• Making a postman request for evicting the cache.

Get Book Reviews

  • Making Postman requests for getting the book reviews. 

Console Log

  • As we can see in the log we are evicting the cache, and on the next request, we are indeed making a call to the database.

Evicting Cache Automatically

  • So far to evict the cache we have been calling evict api manually. but the ideal behavior would be to call it automatically based on the defined Time to Live (TTL).
  • We need to make some changes to our logic, firstly we need to add a hashmap that stores the cache key and the time it was set. This will help determine if the cache has already surpassed the defined TTL.
private final Map<String, LocalDateTime> cacheKeyWithStartTime = new HashMap<>();

@Cacheable(value = "book_reviews", key = "#isbn")
public List<BookReview> getAllReviewsByIsbn(String isbn){
     System.out.println("cache doesn't exist, querying the db");
     return bookRepository.findByIsbn(isbn);
  • Second, we need to add a scheduler to run the eviction method periodically so that it will delete all the due caches that surpass the defined TTL.
  • We have also modified the cache eviction logic, we are no longer using the @CacheEvict annotation. instead, we are injecting cacheManager which will give us the cache by key and we will confirm if TTL has been surpassed by referring to the hashmap since it stores when it was set.
 private CacheManager cacheManager;
 private final Duration TTL = Duration.ofMinutes(1);
 @Scheduled(cron="0 * * * * *")
 public void scheduleCacheEviction(){
      System.out.println("Evicting Cache");

 public void evictCaches(){
    cacheKeyWithStartTime.forEach((key, value) -> {
         String[] cacheKey = key.split(":");
         Cache cache = cacheManager.getCache(cacheKey[0]);

         long actualDuration = Duration.between(value,;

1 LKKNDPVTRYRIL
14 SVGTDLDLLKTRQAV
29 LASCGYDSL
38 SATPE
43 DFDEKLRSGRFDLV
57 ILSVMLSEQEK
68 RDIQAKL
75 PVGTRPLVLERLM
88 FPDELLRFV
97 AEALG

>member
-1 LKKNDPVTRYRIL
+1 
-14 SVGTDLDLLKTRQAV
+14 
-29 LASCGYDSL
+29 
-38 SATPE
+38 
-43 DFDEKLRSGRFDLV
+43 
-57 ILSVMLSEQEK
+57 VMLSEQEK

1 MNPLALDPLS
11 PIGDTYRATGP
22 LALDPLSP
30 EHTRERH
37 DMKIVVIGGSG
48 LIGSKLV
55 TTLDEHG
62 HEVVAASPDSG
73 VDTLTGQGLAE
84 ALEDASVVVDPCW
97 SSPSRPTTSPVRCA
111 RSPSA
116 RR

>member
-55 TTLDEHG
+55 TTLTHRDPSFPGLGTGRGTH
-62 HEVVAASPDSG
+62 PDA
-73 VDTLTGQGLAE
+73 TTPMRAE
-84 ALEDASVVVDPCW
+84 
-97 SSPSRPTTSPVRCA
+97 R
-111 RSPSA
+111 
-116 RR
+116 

if(actualDuration >= TTL.toMinutes()){
             boolean isEvicted = cache.evictIfPresent(cacheKey[1]);
             System.out.println(cacheKey[1]+" cache evicted? " + isEvicted);


  • we make the first request to book reviews that store the DB query result in the cache.
  • Our scheduler periodically kicks in and removes the cache.
  • Now if we hit the book_reviews endpoint again we will see our app making the call to the DB.

Console Log

Using Redis for Cache

  • Although the approach we discussed previously does the job it is not as sophisticated a solution as provided by caching services like Redis.
  • We can use Redis for caching with Spring Boot.

Redis Instance

  • I have a Mac instance and on Mac, we can install and start the service Redis using brew.
->> ~ $ brew install redis
Running `brew update --auto-update`...

->> ~ $  brew services start redis
==> Successfully started `redis` (label: homebrew.mxcl.redis)

install redis on windows


  • We need to add a redis-data dependency in our pom.xml.

Cache config

  • Cache config will do the setup for our Redis cache manager. Here we can define configuration and TTL for our caches. We are defining TTL for 1 minute.
public class CacheConfig {
    public RedisCacheManager cacheManager(RedisConnectionFactory redisConnectionFactory) {
        Map<String, RedisCacheConfiguration> cacheConfigurations = new HashMap<>();
        cacheConfigurations.put("book_reviews", defaultCacheConfig()

        RedisCacheManager.RedisCacheManagerBuilder builder = RedisCacheManager.builder(redisConnectionFactory)


    private RedisCacheConfiguration defaultCacheConfig() {
        return RedisCacheConfiguration.defaultCacheConfig()
                .serializeValuesWith(RedisSerializationContext.SerializationPair.fromSerializer(new GenericJackson2JsonRedisSerializer()));

Cache Logic

  • Now for our cache logic, we only need to define @Cacheble and add cache key and value. We need to make sure the value i.e. book_reviews should be added to the Redis cache manager.
public class BookReviewsWithRedisLogic {

    private BookRepository bookRepository;

    @Cacheable(value="book_reviews", key="#isbn")
    public List<BookReview> getAllReviewsByIsbn(String isbn){
       return bookRepository.findByIsbn(isbn);
  • We don’t need to define cache eviction since it is already handled inherently by Redis.


  • Let’s make the first request to initialize the cache from the query result.
  • If any subsequent request until TTL, we get cache results instead of querying the database.
  • Once TTL expires, the next request hits the database and assigns the result to the cache.

Console Log

  • As we can see, the first log was printed when we made the first request. There was no log until we hit TTL, and after that first request, we resulted in querying the DB again.


In this article, we learn how to do caching in spring boot with simple concurrent hashmap storage. We added TTL expiry for caches automatically. We also set up Redis cache manager to use it for caching.